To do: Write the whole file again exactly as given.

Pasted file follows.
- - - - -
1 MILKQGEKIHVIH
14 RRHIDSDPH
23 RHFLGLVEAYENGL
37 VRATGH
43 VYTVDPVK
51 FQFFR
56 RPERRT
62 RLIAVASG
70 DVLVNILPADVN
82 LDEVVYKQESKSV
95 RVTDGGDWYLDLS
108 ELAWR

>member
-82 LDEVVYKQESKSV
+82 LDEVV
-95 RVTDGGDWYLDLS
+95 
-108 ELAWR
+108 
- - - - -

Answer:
1 MILKQGEKIHVIH
14 RRHIDSDPH
23 RHFLGLVEAYENGL
37 VRATGH
43 VYTVDPVK
51 FQFFR
56 RPERRT
62 RLIAVASG
70 DVLVNILPADVN
82 LDEVVYKQESKSV
95 RVTDGGDWYLDLS
108 ELAWR

>member
-82 LDEVVYKQESKSV
+82 LDEVV
-95 RVTDGGDWYLDLS
+95 
-108 ELAWR
+108 